Henderson's summary is plain but plaintive. "It all depends on the way you’re going to play. A lot of the managers didn’t pass through midfield so they didn’t need to get Wesley on the ball. Everyone would have loved to see players like that play more, but if he doesn’t fit in, he doesn’t fit in".
More often than not, Hoolahan didn't fit.
Whether to select Hoolahan consumed Martin O'Neill's reign as a country with sympathy for Hoolahan's suffering became fed up of manager's unsympathetic to his thought. Lamentably, Hoolahan started just 15 competitive games for Ireland, with O'Neill responsible for 14 of those.
His final appearance for Ireland has proved to be that brutal endgame against Denmark, and it was characterised by a sad irony - having not been trusted by international managers for years, Martin O'Neill took a scythe to his midfield and thrust all responsibility upon Hoolahan.
While it was a hideous ending, Cawley's memory of it blurs with happier times.
All he wants is the ball. All he wanted to be was on the ball. There’d be fellas around him, and he still wanted it. He kept that youthful exuberance.
When I saw him playing for Ireland, it was the same guy I saw playing for Belvedere; the lad you saw coming on against Denmark looking for the ball is the same lad that came on against Leicester Celtic down in Fairview Park.
The exact same.
Wes Hoolahan leaves us with a few glorious emblems but a wider, deadening realisation that yet again, Irish football has contrived to make itself its own worst enemy.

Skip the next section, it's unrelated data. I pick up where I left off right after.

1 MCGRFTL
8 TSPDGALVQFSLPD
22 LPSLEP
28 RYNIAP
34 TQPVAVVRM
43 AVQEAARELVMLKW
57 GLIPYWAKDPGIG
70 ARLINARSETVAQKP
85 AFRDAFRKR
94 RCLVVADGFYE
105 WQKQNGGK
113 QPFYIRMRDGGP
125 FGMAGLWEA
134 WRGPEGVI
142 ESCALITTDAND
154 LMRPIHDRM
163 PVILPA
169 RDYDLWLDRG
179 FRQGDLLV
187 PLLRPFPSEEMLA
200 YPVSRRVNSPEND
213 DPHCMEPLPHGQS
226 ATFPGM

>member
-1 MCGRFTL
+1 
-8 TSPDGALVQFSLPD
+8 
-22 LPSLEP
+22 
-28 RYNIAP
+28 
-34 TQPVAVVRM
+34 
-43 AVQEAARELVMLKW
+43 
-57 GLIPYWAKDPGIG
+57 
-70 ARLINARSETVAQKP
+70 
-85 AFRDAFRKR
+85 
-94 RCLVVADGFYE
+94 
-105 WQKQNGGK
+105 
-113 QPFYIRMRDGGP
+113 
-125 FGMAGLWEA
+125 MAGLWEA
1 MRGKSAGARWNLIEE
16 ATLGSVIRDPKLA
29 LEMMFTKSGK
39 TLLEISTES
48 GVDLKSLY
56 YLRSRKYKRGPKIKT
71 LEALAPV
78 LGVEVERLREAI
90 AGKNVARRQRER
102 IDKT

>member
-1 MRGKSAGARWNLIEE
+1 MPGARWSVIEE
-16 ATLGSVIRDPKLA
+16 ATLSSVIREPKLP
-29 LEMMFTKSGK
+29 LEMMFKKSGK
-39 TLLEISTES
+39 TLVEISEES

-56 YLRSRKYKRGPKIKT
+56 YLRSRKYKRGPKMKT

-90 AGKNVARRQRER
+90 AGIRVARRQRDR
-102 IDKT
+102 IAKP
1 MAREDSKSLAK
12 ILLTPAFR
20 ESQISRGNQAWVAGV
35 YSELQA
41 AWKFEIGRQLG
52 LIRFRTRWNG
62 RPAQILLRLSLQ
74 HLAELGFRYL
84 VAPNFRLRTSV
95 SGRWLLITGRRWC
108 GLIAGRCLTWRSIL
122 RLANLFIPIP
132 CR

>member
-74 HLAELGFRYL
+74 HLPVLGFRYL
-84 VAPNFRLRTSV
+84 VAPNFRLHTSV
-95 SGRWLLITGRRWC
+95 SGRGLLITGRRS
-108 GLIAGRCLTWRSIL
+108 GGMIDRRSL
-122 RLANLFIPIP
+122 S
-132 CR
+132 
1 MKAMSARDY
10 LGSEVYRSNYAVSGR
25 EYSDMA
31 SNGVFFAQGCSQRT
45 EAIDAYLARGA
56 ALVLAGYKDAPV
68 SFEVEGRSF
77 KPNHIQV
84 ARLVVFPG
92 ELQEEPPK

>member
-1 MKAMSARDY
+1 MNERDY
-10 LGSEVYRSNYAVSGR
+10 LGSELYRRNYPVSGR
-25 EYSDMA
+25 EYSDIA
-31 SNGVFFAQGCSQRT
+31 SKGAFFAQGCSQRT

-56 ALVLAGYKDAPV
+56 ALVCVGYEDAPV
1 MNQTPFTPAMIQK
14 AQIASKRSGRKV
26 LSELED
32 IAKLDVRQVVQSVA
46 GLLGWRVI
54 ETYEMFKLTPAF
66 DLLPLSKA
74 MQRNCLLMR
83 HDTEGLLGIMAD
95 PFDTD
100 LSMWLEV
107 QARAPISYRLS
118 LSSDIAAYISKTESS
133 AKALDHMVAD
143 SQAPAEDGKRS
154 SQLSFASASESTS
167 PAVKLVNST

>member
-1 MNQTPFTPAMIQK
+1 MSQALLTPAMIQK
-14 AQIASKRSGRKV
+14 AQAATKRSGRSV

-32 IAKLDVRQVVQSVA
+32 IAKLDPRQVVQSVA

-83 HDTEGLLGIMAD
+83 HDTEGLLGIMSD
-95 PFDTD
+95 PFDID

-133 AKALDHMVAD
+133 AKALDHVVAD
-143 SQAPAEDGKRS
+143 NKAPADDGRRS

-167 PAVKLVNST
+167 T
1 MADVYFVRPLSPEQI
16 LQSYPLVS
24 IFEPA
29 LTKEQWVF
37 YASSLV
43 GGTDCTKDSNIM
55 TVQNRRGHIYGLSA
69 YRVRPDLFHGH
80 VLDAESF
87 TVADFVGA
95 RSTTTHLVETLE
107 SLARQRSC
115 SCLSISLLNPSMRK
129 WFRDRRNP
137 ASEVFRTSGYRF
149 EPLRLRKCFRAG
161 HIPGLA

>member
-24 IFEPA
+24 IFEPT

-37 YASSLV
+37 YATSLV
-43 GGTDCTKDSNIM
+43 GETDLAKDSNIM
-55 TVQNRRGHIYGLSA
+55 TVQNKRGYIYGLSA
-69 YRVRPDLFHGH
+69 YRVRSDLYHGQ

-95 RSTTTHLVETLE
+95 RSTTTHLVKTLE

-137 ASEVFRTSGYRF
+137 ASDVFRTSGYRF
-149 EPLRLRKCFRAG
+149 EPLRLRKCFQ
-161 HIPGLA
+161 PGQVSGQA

Hoolahan was the kind of player that the other countries have; the ones that we give the ball to so we can take it off them. Yet we raised one on the streets of Dublin and we left him on the bench. When it was questioned we would point out how he was spurned by the English football hierarchy, the vestigial influence England has had on Irish football holding firm.
This ignored the reality that an Ireland team with Wes Hoolahan in it was better and more likely to score goals than one without him.
Today he retires as an example of ambition willingly pared back, representative of the kind of English-centric, reactive, pessimistic attitude that has come to define Irish football. The employment of Ruud Dokter and the adapting of underage sides to different formations are showing that this may be changing, but it's too late for Wes.
Wes Hoolahan raised a world which we told ourselves we weren't part of and our follies condemned it.
The cradle made a mockery of his genius.